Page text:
He added that legislation more friendly to legitimate research might be quicker in coming if the relationship improves between white-hat hackers and the owners of the products they investigate.
“We urge companies to adopt internal policies for accepting friendly information from researchers,” he said. “There’s no downside to having a plan for dealing with vulnerabilities.
But he said the research community needs to be flexible as well. The policy at Rapid7, he said, is to notify the vendor of a vulnerability first, wait 15 days before notifying US CERT (Computer Emergency Readiness Team) and then another 45 days before making it public.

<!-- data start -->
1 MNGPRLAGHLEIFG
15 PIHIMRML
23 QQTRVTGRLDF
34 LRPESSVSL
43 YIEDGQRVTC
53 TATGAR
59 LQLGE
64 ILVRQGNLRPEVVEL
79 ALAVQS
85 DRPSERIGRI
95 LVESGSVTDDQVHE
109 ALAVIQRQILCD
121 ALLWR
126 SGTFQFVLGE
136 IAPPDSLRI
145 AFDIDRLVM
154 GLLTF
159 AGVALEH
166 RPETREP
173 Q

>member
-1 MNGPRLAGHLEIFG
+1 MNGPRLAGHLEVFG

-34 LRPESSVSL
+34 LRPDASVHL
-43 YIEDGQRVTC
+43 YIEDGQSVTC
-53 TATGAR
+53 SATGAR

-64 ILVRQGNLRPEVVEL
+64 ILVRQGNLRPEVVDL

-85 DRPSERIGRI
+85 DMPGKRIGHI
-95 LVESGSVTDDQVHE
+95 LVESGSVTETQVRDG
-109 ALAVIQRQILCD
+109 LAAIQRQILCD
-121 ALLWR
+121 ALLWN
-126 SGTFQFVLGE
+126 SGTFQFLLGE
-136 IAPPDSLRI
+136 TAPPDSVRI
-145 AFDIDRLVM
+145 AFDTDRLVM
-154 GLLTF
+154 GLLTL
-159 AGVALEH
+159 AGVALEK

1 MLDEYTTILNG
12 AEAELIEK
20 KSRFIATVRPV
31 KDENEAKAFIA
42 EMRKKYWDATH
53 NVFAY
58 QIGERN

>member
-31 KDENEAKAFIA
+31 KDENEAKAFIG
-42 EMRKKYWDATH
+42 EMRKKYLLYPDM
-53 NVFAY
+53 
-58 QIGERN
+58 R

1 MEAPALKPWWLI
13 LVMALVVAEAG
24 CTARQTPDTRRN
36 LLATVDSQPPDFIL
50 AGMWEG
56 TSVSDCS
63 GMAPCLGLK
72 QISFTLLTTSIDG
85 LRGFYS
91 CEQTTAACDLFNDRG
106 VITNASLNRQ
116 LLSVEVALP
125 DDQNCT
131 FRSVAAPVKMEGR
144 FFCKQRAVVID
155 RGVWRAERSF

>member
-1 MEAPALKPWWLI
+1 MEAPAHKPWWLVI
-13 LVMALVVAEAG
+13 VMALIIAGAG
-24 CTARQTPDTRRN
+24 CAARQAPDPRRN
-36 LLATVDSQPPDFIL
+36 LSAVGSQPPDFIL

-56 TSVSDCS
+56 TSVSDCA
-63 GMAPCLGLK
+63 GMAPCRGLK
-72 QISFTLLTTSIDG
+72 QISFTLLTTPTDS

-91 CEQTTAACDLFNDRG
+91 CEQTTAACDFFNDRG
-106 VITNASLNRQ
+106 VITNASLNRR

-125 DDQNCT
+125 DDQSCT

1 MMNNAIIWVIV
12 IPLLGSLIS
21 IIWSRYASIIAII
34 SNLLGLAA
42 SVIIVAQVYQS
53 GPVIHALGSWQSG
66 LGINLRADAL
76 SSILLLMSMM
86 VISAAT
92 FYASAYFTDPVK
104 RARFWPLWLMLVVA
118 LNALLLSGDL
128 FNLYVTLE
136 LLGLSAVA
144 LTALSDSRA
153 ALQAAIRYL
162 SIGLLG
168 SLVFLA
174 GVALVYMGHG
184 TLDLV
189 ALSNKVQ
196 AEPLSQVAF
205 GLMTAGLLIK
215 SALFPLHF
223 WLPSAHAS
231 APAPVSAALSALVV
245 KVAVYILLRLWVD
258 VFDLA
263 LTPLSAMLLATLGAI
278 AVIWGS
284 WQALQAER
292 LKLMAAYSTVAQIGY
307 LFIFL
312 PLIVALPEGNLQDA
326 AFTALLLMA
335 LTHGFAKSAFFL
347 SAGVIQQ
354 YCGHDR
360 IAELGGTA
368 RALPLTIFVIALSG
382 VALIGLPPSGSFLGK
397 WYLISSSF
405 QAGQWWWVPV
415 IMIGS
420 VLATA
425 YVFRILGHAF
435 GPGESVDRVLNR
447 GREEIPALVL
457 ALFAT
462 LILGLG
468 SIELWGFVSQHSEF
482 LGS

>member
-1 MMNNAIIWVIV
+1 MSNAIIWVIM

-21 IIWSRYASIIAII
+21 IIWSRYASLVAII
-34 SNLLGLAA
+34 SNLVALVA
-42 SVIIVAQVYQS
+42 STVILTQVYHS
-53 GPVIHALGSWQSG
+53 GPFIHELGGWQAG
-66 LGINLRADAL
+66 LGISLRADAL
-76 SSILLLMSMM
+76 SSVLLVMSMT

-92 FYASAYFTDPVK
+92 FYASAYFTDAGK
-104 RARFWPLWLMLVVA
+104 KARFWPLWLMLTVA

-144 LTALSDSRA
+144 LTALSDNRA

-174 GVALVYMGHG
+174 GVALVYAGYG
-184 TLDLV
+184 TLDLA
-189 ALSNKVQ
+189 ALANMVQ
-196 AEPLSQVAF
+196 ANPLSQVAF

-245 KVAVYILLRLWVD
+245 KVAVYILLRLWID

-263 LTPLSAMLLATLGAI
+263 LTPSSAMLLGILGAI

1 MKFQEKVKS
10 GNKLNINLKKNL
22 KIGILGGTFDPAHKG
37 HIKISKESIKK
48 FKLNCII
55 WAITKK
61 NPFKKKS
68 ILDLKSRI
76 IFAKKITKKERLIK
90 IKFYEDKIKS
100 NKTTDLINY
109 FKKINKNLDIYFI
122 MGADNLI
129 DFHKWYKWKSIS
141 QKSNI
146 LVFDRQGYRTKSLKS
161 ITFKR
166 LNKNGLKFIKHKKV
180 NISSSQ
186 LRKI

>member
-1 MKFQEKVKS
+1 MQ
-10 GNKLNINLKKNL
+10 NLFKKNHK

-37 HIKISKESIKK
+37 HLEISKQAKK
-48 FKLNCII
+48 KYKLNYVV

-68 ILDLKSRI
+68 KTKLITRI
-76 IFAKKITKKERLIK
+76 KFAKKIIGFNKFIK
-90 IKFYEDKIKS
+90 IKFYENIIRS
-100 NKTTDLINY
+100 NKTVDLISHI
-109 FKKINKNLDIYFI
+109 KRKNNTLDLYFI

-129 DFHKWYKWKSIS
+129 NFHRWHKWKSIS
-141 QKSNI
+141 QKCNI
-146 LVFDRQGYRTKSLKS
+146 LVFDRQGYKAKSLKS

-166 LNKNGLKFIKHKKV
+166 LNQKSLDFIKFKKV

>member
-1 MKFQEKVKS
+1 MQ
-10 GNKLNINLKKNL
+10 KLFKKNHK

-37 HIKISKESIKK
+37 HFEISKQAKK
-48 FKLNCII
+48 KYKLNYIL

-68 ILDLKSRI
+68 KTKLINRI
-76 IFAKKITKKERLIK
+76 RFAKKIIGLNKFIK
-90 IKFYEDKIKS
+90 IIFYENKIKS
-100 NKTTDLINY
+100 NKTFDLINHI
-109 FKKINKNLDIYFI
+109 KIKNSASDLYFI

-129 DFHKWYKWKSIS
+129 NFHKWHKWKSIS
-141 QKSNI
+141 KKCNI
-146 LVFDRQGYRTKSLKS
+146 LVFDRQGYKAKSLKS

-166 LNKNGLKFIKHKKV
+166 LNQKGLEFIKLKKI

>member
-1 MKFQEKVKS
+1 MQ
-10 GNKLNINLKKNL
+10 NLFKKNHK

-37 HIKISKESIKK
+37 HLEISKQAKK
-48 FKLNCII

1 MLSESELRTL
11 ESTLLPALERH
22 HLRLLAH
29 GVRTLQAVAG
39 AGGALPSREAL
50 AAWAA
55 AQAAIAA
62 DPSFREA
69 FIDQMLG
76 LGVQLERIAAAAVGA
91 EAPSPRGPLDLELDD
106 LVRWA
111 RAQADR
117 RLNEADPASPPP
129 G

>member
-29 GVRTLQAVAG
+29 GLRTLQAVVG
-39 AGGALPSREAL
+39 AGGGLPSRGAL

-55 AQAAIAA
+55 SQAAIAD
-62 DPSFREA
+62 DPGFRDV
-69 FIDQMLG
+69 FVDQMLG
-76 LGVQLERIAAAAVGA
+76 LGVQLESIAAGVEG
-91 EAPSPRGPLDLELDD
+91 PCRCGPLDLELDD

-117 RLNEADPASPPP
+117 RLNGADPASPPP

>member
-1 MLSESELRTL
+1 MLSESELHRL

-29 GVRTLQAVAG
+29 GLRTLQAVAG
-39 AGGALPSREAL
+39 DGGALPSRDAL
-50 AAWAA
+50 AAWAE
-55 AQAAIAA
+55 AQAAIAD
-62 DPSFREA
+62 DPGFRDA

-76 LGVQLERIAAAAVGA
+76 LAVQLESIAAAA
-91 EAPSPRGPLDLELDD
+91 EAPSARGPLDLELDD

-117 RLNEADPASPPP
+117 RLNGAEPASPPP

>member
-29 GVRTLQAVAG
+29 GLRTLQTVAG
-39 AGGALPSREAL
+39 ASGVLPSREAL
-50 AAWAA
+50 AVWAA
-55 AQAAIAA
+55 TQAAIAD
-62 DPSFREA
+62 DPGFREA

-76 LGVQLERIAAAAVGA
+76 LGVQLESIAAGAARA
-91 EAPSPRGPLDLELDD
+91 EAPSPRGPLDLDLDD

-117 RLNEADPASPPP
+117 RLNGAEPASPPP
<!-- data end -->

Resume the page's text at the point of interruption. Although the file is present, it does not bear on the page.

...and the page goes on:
He said public pressure from the security community needs to be specific about what the flaws are, and propose solutions. But he said even more important is that researchers, “be responsible.”
Making a flaw public before even notifying the vendor, he said, is a sure way to undermine any move to provide legal protection for researchers.
“There will be a backlash in policy land,” he said, “and that could lead to more restrictions.”
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